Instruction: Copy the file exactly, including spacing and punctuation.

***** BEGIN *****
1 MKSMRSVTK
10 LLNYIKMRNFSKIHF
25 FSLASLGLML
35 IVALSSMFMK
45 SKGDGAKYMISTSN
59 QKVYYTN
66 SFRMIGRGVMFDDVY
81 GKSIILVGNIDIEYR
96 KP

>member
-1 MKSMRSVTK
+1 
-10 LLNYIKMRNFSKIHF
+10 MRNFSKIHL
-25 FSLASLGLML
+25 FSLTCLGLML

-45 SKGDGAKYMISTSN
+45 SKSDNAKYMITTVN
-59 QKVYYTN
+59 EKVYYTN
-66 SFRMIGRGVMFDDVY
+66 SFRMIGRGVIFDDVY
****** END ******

1 MKSMRSVTK
10 LLNYIKMRNFSKIHF
25 FSLASLGLML
35 IVALSSMFMK
45 SKGDGAKYMISTSN
59 QKVYYTN
66 SFRMIGRGVMFDDVY
81 GKSIILVGNIDIEYR
96 KP

>member
-1 MKSMRSVTK
+1 
-10 LLNYIKMRNFSKIHF
+10 MRNFSKIHL
-25 FSLASLGLML
+25 FSLTCLGLML

-45 SKGDGAKYMISTSN
+45 SKSDNAKYMITTVN
-59 QKVYYTN
+59 EKVYYTN
-66 SFRMIGRGVMFDDVY
+66 SFRMIGRGVIFDDVY